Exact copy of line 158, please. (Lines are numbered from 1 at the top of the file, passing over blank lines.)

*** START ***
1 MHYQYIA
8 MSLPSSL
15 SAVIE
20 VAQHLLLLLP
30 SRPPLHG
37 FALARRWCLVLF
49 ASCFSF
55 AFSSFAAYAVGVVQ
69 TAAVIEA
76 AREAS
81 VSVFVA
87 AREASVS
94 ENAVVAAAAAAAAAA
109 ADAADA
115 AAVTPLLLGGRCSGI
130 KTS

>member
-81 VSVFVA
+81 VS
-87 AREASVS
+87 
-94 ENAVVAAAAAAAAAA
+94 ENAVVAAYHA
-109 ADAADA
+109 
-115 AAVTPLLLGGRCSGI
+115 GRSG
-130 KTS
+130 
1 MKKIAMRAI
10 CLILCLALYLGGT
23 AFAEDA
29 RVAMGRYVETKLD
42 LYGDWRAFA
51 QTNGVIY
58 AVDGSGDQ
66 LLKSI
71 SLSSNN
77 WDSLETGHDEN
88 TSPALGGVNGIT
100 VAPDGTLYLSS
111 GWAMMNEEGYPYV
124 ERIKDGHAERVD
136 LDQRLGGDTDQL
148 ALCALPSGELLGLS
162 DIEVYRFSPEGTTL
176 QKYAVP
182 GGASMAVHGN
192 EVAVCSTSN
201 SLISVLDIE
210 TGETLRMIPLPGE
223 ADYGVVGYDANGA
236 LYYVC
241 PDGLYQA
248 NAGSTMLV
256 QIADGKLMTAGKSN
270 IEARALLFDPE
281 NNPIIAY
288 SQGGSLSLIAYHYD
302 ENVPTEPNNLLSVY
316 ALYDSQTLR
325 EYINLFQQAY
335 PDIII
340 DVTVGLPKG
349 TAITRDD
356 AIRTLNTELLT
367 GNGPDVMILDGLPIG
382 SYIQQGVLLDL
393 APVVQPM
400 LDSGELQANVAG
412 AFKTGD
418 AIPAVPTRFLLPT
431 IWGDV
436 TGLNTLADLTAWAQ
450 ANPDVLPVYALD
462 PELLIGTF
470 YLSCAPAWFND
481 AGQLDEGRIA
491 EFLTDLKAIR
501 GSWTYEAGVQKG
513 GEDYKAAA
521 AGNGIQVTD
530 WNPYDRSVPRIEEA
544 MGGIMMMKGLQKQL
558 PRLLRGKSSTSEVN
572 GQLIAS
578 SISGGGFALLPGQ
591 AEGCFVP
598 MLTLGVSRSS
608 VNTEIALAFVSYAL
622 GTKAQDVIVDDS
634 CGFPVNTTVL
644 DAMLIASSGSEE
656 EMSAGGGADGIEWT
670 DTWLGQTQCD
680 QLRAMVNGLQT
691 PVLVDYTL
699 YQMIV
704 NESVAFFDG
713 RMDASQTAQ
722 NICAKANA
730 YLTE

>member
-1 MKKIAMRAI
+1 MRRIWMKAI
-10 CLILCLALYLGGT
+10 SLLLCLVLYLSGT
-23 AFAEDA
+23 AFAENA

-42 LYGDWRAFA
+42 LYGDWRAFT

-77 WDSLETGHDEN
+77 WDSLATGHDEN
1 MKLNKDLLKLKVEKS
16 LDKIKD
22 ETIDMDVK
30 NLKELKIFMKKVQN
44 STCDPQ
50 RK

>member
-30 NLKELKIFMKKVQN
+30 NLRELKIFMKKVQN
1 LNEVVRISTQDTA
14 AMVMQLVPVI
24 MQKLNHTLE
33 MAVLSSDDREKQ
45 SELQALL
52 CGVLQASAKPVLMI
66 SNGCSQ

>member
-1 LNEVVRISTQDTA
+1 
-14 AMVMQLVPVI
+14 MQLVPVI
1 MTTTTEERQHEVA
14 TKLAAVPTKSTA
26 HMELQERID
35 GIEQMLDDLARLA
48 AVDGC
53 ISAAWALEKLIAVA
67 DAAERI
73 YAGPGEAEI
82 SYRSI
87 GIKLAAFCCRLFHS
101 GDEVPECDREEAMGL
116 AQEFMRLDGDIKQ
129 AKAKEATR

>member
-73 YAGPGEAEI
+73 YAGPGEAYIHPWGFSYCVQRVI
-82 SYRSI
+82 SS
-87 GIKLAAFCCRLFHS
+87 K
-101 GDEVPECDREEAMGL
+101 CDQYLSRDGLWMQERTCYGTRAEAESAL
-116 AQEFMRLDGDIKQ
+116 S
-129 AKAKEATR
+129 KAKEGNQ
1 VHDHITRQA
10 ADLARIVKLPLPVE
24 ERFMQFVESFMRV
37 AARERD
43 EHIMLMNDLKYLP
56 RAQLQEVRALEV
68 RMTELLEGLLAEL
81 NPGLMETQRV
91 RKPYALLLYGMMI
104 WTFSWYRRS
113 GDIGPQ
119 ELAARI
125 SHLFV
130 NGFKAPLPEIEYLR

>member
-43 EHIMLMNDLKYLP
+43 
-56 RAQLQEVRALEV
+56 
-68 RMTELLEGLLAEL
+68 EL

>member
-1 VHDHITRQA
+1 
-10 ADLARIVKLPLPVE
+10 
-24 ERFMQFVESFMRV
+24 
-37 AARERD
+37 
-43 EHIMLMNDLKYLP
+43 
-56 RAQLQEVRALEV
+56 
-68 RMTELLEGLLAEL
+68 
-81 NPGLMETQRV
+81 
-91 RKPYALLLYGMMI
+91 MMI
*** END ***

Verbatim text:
+116 S